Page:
13. When I was a kid I mostly loved animals more than people and food. I became vegetarian for an easy-breezy 20 years because of that. (Also, there’s veggie meat nearly everywhere in west-coast Canada. Duh, why doesn’t everyone go veg?) Then we moved to France, and I learned to often love people and food more than animals. Because of that I sometimes eat animals, especially when the people aren’t serving anything else.
14. “Everything in moderation, including moderation.” Somehow the second part of that idiom (one of my dad’s favourites) is much easier for me to incorporate than the first. I guess in that way I take after my dad, who is one of the men I admire most in the world.
15. “I want to do big things for God, like adopting an orphan, but have trouble even doing little things for God, like not being a jerk.” Amen to that, sister. Amen to that.
16. I love classrooms and children, but I am also scared sh*tless of institutions, and kids who are unruly/mean. (All of our kids were born at home, partly because of my fear of sh*tting in institutions.) I want to run an alternative classroom where the kids and I explore creative awakening through music, movement and spiritual practice, but #institutions and #mean/unrulykids. And apparently #swearingsnotforteachers.
17. I can’t sing or play the first few measures of the Heart Sutra without feeling like that’s what I was meant to do with my life, for the rest of my life. (It’s the next few bars that kill me. The notes are too high for my trucker’s contralto.)
18. I love baby animals, including baby humans, and I am one of those people who talks in a high baby voice to anything/anybody remotely cute. I want to welcome a bunch of children and animals into our home who need/want welcoming, but most days I don’t have enough energy for the kids and stray cat we already have. (The resident lizards, moles and mice are no longer a problem —though they never really were, shy and quiet as they are. Sadly, the cat’s killing them off.)
19. I am way too non-confrontational (er, with people besides my husband and kids, that is). I’m working hard on offering my truth to people, even when they might not want to hear it, and ridding myself of the belief that everyone should get to say their truth, except for me when I don’t agree with something (particularly when I’m at risk of not being liked for not agreeing with something).
20. Some evenings, after the younger kids are in bed, T. and I meet for wine/beer on the kitchen sofa (yes, kitchen sofa, since the kitchen is also the living room in this originally-two-bedroom stone house, and has been since 1881) and talk about things we’ve read or people we’ve met. This is one of my favourite ways to end a day. Sometimes I wish it could be done without wine/beer, and without talking, on my part, at least. But most of the time I wish for more wine, more talking, and more people. And more space for more people.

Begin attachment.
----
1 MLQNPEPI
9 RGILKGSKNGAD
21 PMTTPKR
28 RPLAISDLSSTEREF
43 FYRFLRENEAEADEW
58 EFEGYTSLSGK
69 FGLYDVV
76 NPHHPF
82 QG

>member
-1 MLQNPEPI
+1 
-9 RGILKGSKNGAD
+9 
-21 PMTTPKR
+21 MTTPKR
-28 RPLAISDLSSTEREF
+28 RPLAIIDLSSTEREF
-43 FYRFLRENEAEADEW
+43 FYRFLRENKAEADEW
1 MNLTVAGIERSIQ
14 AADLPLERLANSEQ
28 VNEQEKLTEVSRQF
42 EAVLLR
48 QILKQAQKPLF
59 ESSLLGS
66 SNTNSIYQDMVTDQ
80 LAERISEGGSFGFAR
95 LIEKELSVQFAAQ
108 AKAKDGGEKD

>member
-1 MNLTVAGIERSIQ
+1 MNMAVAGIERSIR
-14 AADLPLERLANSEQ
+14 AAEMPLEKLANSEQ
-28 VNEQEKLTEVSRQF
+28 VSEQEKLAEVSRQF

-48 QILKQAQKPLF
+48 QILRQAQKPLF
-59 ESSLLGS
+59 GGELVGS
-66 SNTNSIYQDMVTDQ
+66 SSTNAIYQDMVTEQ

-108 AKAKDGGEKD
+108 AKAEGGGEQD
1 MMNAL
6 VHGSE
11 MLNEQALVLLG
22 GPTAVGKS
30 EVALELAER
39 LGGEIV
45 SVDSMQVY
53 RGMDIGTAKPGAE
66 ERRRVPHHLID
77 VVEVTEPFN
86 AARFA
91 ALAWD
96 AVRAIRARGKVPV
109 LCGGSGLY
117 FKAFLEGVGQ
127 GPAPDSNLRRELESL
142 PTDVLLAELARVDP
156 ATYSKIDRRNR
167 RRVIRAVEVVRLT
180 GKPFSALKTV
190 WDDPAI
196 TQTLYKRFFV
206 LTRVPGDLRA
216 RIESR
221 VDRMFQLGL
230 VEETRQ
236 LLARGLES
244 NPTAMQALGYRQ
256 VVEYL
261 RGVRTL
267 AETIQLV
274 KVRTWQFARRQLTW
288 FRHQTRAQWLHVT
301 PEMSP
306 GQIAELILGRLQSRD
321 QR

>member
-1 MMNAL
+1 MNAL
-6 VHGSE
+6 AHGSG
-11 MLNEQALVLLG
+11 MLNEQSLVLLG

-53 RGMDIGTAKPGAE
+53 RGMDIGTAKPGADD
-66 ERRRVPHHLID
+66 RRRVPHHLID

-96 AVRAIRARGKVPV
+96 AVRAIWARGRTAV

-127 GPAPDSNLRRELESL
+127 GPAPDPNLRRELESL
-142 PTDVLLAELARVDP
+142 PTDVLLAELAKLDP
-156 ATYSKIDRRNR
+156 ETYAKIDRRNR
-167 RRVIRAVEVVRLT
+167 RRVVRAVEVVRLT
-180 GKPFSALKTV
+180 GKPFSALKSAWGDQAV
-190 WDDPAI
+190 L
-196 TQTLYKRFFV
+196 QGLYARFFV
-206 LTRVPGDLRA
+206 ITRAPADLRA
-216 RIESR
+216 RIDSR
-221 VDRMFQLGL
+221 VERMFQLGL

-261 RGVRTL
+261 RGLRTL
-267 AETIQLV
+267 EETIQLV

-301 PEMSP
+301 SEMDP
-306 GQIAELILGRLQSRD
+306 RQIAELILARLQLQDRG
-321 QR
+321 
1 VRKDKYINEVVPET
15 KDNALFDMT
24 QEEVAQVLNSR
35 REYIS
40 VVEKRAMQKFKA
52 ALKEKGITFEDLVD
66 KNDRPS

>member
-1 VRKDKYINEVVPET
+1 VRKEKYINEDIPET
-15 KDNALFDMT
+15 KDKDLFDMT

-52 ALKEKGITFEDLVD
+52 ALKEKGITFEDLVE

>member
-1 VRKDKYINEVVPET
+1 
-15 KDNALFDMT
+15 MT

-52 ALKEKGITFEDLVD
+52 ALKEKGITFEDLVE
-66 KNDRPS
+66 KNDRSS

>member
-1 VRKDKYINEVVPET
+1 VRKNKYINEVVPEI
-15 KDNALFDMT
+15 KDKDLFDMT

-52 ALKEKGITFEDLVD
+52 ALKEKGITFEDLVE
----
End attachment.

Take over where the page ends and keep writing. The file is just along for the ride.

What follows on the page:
21. Years ago T. and I didn’t vow never to brag about ourselves or our kids. If we had, I wonder what in heck would we talk about to other people? Sometimes I wonder how others don’t never manage to put up with us—and also how they don’t never put up with my double negatives. (Except in France. In France it’s standard practice to brag, and also to use double negatives. Maybe that’s why I don’t not love it here so much.)
22. T. thinks I torment myself and others with my tendency to wiffle-waffle over minor decisions. To that I say, should I try to change? Or am I fine the way I am?
23. I don’t handle criticism well. But I seek it out wherever I go, mostly by attempting to make or stay friends with people who can’t seem to stand the sight of me. Hence, I begin to handle criticism better and better as the years go by.
24. “I am unable to sustain relationships with people who talk but don’t really listen, or with people who boast.” Me neither. But unlike you, I never break up with them, regardless of gender. Again, working on #19. And #21. And #23.
25. I was never truly happy a full day in my life, even though I’ve tried hard enough to be. But that’s ok. These days I’m learning to value basic contentment, and relish extraordinary bliss in small moments. Most of my moments of bliss happen when I’m deeply appreciating the presence of someone, something or nothing besides myself. I think that is at once simple and beautiful, and the secret to a mostly-happy life.
Notes/refs/Inspiration: While I was making dolls last week, I listened to a podcast in which bestselling author and creativity synergist Liz Gilbert interviewed bestselling author, blogger and activist Glennon Doyle/Melton. Glennon told Liz about her blogging adventures, which began with a listicle she’d originally published on social media. The list was called “25 Things You Don’t Have Time To Read.”
Image: Bitmoji Nadine 2016